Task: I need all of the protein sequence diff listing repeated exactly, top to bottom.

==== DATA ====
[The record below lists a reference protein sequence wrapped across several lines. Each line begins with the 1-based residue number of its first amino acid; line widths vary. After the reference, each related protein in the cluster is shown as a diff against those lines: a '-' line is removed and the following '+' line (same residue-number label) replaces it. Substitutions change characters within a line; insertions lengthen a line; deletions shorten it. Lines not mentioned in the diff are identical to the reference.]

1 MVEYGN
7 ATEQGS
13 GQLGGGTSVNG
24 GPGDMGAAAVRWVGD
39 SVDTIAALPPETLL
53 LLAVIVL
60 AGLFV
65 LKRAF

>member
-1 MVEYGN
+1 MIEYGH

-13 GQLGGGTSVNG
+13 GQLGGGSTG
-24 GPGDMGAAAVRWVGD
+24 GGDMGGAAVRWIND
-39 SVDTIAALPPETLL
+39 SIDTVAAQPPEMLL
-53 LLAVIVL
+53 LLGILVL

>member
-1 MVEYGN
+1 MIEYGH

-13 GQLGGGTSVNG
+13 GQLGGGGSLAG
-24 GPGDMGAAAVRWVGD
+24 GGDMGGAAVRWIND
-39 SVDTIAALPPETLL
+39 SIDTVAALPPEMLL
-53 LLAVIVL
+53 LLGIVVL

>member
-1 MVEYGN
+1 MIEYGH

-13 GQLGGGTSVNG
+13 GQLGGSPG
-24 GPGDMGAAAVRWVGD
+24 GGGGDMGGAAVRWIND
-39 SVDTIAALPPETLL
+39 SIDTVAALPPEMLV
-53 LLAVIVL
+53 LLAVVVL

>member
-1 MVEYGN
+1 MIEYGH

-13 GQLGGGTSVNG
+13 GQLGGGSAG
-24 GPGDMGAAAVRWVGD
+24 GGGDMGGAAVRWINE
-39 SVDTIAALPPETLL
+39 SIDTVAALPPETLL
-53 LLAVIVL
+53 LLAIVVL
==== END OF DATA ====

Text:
[The record below lists a reference protein sequence wrapped across several lines. Each line begins with the 1-based residue number of its first amino acid; line widths vary. After the reference, each related protein in the cluster is shown as a diff against those lines: a '-' line is removed and the following '+' line (same residue-number label) replaces it. Substitutions change characters within a line; insertions lengthen a line; deletions shorten it. Lines not mentioned in the diff are identical to the reference.]

1 MVEYGN
7 ATEQGS
13 GQLGGGTSVNG
24 GPGDMGAAAVRWVGD
39 SVDTIAALPPETLL
53 LLAVIVL
60 AGLFV
65 LKRAF

>member
-1 MVEYGN
+1 MIEYGH

-13 GQLGGGTSVNG
+13 GQLGGGSTG
-24 GPGDMGAAAVRWVGD
+24 GGDMGGAAVRWIND
-39 SVDTIAALPPETLL
+39 SIDTVAAQPPEMLL
-53 LLAVIVL
+53 LLGILVL

>member
-1 MVEYGN
+1 MIEYGH

-13 GQLGGGTSVNG
+13 GQLGGGGSLAG
-24 GPGDMGAAAVRWVGD
+24 GGDMGGAAVRWIND
-39 SVDTIAALPPETLL
+39 SIDTVAALPPEMLL
-53 LLAVIVL
+53 LLGIVVL

>member
-1 MVEYGN
+1 MIEYGH

-13 GQLGGGTSVNG
+13 GQLGGSPG
-24 GPGDMGAAAVRWVGD
+24 GGGGDMGGAAVRWIND
-39 SVDTIAALPPETLL
+39 SIDTVAALPPEMLV
-53 LLAVIVL
+53 LLAVVVL

>member
-1 MVEYGN
+1 MIEYGH

-13 GQLGGGTSVNG
+13 GQLGGGSAG
-24 GPGDMGAAAVRWVGD
+24 GGGDMGGAAVRWINE
-39 SVDTIAALPPETLL
+39 SIDTVAALPPETLL
-53 LLAVIVL
+53 LLAIVVL